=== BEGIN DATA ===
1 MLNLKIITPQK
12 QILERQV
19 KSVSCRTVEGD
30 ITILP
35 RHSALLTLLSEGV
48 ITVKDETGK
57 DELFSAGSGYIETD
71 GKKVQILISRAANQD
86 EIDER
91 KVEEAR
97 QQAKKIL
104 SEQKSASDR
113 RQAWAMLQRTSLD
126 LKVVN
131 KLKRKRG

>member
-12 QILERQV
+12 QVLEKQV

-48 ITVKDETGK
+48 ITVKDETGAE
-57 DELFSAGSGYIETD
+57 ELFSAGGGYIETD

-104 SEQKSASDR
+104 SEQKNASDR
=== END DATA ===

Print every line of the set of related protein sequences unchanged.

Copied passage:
1 MLNLKIITPQK
12 QILERQV
19 KSVSCRTVEGD
30 ITILP
35 RHSALLTLLSEGV
48 ITVKDETGK
57 DELFSAGSGYIETD
71 GKKVQILISRAANQD
86 EIDER
91 KVEEAR
97 QQAKKIL
104 SEQKSASDR
113 RQAWAMLQRTSLD
126 LKVVN
131 KLKRKRG

>member
-12 QILERQV
+12 QVLEKQV

-48 ITVKDETGK
+48 ITVKDETGAE
-57 DELFSAGSGYIETD
+57 ELFSAGGGYIETD

-104 SEQKSASDR
+104 SEQKNASDR